The debut of Skype video calls forever changed how the world communicates. But, at Skype, we were never satisfied with just being able to make a video call. As people were still marveling at the “Wow, I can see you on my computer” moment, we had already set out to pioneer an ever richer and more immersive video experience across all devices. Since joining Microsoft in 2011, we’ve continued to focus on delivering on this promise.
In the last two years, Microsoft has created cross-platform software that enables Skype video in HD on a broad set of hardware, all with a consistent audio and visual experience. We had to invent many of the essential tech components and, in the process, came to understand video in a way that makes our engineering team one of the most experienced realtime communication groups in the industry.
In order to achieve these successes, we had to research various technologies that could allow us to 1) permit the same compression efficiencies on both ends of the Skype Video Call and 2) deliver a ubiquitous experience across devices. Compression is a fundamental tenet of internet communication as optimizing the bandwidth usage in a call is crucial to send and receive video. “Ubiquity” is necessary so that all Skype endpoints can interact with each other and are all speaking the same “language.”
As we searched for how to make Skype truly multiplatform, we determined the H.264 codec as a common denominator with the compression efficiencies and ubiquity that we required. We built our own optimized implementation of the H.264 codec and utilized partner versions where H.264 was fully integrated in specific platforms. From television to desktop, mobile, web, and – most recently – Xbox, we created a universal HD video calling experience built on Skype cross-platform components combined with an optimized H.264 codec.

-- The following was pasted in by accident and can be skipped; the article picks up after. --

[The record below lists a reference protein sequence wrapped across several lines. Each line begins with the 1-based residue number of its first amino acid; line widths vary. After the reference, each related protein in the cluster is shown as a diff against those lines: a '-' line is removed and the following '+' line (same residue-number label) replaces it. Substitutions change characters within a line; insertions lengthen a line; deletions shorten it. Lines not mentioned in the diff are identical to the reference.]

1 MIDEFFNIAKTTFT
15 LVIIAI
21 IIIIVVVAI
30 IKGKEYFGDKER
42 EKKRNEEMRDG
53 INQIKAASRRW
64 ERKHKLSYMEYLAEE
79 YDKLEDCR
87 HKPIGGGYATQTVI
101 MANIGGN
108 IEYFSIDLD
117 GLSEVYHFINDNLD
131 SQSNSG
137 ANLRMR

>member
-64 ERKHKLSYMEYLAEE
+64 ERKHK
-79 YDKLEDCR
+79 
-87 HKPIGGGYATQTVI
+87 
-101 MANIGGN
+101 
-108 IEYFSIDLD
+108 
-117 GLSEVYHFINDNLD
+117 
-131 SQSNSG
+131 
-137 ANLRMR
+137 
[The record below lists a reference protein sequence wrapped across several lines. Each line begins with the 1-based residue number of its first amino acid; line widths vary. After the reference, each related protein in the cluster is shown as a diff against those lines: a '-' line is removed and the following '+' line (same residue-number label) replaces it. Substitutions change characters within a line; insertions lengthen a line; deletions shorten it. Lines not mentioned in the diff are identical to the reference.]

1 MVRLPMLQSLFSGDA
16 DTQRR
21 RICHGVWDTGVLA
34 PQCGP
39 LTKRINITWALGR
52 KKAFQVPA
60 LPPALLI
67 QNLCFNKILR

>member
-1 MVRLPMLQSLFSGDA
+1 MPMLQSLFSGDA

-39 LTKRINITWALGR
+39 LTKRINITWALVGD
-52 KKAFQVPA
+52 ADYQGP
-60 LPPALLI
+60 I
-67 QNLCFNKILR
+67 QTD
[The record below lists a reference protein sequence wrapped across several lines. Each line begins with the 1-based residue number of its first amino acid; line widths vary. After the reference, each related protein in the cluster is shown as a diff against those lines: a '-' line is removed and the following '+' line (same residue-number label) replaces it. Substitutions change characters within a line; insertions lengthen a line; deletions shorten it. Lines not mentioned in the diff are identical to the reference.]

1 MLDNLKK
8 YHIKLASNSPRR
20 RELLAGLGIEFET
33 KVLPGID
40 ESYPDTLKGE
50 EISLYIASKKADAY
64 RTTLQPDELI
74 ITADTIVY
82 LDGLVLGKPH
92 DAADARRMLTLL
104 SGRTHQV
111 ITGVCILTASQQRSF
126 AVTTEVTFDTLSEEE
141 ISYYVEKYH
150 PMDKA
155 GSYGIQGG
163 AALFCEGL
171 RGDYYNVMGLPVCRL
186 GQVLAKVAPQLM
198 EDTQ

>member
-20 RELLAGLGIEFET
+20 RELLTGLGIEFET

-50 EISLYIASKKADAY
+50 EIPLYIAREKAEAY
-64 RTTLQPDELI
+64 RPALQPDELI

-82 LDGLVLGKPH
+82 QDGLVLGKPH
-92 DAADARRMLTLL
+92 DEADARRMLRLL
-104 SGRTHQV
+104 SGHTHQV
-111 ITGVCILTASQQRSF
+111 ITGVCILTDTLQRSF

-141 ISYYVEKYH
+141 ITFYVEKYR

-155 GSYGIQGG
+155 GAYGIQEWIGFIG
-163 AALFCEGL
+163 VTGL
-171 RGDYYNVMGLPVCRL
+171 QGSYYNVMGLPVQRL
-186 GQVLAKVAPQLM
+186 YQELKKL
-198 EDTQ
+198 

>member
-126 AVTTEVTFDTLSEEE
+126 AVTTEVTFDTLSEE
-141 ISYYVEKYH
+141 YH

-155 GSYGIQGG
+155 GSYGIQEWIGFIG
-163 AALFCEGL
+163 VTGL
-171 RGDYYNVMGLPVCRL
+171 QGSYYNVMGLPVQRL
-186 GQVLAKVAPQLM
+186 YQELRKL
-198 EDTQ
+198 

As we evolved our technology stack and learnt more about H.264 compression, we’ve continuously innovated aspects of Skype for realtime usage. The internet is a living organism with fluctuating conditions, we’ve built in resiliency features for Skype video calls. We learned how each frame is compressed down to the pixel-level and how we can transmit that pixel across the wire. Then, we created software to efficiently control and compress camera feeds and resend information when necessary, without disrupting the user’s experience. We’ve shared our learnings with partners, contributed to standards, and defined (certification) specifications to ensure we always deliver user the best Skype experience across devices.
We continue to innovate with new features like face tracking. Now, before we’ve even compressed the video, we locate and focus on the face. Prior to transmission, we’ve already optimized bandwidth by spending computation on the face rather than the rest of the scene. Continuing to process video content for efficiencies, frame by frame, delivers the best fidelity for realtime communications.
Today, we’re shipping a beautiful HD experience on numerous products that utilize hardware codecs. And Skype is collaborating with other teams across Microsoft, from Microsoft Research to Windows Desktop and Windows Phone to Xbox and Outlook.
We look forward to providing HD across all platforms, evolving the fidelity and experience of the call (improving low light conditions and face tracking) building more group experiences and continue to provide better capabilities to all of our Skype users. All of this and the innovative work we’ve done for the Xbox One provide a full HD Skype video calling experience in the living room, the largest screen in the home!
Microsoft is focused on defining where Skype video calling goes next with multi-platform at the heart of all our innovation. We continue to listen and be guided by our users’ feedback and needs. We’re always striving to give our users the best and most immersive video calling experience possible – both now and in the future.